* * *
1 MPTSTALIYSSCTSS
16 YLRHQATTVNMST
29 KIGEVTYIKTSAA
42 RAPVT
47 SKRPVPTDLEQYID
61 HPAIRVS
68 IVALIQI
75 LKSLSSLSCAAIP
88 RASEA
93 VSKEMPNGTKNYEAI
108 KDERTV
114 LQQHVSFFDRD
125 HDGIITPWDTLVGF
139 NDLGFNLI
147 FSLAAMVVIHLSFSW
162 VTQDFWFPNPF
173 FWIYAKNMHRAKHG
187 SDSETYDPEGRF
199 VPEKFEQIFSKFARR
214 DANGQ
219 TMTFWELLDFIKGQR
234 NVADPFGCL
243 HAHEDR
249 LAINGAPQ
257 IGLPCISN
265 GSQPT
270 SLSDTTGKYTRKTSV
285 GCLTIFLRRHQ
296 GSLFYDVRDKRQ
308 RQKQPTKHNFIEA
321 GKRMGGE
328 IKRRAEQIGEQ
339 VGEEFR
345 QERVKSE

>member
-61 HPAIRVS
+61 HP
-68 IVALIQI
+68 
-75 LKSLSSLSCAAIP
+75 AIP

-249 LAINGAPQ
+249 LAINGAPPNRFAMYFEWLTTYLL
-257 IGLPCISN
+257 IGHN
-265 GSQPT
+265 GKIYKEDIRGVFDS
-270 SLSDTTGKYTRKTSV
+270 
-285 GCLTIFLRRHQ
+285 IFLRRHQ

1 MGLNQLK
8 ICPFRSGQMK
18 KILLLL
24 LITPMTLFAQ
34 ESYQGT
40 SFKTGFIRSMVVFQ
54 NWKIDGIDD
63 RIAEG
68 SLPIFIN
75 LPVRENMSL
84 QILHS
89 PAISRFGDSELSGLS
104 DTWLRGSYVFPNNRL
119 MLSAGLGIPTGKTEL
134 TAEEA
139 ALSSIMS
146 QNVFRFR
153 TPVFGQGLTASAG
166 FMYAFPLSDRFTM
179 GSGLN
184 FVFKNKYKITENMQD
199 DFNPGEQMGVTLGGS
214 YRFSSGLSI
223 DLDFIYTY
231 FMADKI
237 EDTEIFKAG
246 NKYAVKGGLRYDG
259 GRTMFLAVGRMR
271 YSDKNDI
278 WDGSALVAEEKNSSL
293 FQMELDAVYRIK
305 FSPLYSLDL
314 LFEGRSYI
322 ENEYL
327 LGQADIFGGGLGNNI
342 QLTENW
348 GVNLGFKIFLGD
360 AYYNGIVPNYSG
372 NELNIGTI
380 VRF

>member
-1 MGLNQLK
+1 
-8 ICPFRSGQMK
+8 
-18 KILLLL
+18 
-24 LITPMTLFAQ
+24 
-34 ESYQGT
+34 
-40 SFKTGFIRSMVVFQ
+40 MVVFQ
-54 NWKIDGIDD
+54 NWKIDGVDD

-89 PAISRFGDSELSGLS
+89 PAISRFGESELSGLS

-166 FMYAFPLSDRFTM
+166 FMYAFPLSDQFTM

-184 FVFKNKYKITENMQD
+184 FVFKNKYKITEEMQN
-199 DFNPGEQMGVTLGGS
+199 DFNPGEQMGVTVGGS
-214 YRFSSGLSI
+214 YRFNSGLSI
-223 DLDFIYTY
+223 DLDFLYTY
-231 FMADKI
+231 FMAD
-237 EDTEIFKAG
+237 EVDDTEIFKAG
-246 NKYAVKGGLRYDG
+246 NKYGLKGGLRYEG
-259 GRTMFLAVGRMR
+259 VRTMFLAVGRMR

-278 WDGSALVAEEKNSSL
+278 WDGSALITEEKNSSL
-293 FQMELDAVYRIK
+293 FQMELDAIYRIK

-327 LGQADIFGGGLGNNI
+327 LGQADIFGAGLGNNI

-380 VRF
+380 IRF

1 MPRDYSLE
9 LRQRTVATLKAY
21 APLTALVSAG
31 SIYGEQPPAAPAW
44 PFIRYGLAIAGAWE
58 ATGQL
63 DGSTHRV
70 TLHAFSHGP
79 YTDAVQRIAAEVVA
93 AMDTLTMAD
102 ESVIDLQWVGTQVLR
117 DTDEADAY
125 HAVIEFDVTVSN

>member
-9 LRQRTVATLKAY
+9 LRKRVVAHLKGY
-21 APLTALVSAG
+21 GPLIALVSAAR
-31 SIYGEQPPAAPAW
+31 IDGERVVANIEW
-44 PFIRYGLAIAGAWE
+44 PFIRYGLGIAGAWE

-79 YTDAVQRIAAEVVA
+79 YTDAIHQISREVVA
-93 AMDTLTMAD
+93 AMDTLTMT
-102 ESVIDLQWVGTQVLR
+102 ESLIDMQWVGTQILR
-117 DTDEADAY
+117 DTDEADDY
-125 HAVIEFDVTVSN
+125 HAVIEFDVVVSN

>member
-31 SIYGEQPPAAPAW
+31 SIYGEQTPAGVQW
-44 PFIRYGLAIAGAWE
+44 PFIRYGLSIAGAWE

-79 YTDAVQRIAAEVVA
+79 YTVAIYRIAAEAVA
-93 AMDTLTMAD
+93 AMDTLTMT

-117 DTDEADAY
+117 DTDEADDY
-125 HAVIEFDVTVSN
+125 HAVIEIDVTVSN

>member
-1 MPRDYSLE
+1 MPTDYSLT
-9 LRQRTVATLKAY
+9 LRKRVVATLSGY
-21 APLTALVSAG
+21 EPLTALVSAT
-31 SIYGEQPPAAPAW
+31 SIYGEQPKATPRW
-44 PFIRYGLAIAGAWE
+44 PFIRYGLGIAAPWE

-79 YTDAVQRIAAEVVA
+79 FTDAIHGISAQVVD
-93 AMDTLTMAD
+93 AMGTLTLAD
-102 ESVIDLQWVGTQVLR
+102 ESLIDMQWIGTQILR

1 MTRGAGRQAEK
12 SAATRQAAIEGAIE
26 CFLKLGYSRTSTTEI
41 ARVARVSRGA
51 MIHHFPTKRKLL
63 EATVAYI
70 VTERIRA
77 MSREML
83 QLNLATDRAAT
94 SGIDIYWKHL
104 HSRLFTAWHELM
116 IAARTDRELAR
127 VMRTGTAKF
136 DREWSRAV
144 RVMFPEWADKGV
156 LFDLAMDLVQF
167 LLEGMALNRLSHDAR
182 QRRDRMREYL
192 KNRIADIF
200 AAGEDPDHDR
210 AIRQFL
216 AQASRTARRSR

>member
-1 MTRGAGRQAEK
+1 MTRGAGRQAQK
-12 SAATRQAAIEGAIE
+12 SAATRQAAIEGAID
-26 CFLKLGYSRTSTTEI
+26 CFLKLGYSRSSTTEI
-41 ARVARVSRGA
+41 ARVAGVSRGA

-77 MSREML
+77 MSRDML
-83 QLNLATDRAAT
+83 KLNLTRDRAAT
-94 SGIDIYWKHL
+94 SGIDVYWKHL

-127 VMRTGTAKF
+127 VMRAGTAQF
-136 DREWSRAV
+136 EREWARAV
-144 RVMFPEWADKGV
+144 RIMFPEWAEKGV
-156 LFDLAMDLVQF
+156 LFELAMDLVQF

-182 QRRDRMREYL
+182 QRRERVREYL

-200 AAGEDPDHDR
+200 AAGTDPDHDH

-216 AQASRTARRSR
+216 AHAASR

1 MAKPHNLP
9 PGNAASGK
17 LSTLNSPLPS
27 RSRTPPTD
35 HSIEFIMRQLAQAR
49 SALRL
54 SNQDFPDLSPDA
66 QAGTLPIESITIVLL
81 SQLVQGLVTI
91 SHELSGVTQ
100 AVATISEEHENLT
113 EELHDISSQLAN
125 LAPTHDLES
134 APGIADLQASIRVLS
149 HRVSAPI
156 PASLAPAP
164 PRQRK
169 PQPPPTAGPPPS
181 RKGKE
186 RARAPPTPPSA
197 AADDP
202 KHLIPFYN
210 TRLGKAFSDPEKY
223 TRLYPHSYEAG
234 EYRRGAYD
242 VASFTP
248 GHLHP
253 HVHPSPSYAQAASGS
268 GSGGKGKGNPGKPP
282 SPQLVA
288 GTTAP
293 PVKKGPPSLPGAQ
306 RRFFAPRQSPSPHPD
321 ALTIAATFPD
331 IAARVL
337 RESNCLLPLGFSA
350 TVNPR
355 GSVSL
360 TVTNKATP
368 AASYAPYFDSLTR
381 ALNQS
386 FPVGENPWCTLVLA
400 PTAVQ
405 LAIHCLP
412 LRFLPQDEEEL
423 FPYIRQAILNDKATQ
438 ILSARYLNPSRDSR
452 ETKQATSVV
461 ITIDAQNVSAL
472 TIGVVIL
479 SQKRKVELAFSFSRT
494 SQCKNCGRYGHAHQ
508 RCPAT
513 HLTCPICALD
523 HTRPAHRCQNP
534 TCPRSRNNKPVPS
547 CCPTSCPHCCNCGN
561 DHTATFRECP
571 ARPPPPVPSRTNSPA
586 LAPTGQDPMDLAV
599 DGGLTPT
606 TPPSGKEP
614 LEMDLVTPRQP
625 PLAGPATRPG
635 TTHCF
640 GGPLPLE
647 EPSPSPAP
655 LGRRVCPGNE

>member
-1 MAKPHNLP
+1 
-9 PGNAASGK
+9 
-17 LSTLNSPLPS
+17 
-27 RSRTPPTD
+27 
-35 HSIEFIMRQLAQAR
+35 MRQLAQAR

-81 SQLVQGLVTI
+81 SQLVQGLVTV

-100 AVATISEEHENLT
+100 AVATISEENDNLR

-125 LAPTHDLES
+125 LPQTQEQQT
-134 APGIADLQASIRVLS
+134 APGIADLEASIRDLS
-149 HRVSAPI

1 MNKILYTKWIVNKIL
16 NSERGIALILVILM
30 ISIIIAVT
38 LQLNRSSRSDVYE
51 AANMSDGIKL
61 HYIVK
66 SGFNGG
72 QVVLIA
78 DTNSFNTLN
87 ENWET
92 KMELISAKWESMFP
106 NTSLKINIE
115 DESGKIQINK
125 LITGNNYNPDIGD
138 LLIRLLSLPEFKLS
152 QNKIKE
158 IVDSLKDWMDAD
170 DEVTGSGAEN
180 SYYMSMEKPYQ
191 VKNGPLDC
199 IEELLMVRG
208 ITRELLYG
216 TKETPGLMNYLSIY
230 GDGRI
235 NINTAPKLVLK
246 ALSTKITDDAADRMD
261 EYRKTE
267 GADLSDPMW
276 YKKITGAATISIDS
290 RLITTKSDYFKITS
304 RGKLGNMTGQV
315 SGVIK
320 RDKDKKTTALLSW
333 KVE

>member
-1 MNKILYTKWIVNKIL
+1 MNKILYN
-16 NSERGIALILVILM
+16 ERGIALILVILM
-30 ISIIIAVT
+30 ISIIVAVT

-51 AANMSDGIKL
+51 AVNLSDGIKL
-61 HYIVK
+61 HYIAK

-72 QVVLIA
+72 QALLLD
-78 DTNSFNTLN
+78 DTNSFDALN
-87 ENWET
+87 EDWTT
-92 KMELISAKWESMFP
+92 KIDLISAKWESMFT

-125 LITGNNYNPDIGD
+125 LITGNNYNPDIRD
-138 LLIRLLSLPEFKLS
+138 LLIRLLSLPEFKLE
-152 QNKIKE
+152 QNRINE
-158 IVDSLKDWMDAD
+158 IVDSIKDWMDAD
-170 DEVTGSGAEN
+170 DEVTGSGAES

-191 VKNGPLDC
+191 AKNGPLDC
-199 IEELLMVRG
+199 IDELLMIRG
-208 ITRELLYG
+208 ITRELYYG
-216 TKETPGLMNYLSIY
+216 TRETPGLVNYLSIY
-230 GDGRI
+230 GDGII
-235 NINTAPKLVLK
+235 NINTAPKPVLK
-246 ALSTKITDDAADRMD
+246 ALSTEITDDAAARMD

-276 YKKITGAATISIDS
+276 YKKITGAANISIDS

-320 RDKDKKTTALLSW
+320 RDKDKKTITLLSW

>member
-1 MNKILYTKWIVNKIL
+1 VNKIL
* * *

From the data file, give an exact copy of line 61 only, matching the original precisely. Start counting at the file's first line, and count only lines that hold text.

75 LPVRENMSL